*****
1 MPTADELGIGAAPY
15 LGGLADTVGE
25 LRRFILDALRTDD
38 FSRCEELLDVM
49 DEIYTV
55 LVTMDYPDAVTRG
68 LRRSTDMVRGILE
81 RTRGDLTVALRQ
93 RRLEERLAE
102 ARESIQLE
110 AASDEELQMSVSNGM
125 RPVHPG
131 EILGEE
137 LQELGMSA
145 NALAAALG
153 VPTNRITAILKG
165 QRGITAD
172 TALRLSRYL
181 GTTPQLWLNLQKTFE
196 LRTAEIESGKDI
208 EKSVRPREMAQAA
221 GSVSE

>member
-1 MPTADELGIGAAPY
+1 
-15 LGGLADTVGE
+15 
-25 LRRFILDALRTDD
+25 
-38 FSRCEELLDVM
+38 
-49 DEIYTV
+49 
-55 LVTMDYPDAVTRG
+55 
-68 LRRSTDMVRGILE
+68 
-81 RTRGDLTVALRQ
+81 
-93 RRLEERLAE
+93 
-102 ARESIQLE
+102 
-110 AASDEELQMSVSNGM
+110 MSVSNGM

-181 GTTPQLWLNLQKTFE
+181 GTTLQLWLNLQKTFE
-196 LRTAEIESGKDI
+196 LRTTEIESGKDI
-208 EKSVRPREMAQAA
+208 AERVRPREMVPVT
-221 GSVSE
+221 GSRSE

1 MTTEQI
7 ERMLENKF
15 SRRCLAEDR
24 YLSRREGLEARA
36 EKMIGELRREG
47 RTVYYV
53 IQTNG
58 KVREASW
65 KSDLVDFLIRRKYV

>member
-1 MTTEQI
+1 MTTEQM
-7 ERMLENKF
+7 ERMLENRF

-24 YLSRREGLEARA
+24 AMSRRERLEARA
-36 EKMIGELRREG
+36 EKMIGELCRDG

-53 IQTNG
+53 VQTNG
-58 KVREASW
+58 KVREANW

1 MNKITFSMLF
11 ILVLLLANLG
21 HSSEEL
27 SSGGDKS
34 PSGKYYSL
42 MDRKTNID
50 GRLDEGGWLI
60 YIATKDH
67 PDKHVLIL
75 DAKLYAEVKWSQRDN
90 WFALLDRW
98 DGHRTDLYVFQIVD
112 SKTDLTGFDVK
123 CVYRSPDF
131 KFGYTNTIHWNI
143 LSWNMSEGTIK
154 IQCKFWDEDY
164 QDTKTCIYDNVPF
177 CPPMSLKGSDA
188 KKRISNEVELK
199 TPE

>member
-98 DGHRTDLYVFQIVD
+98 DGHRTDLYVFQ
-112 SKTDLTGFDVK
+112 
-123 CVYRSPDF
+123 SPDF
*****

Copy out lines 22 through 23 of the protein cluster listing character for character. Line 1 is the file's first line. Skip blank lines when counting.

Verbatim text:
221 GSVSE

>member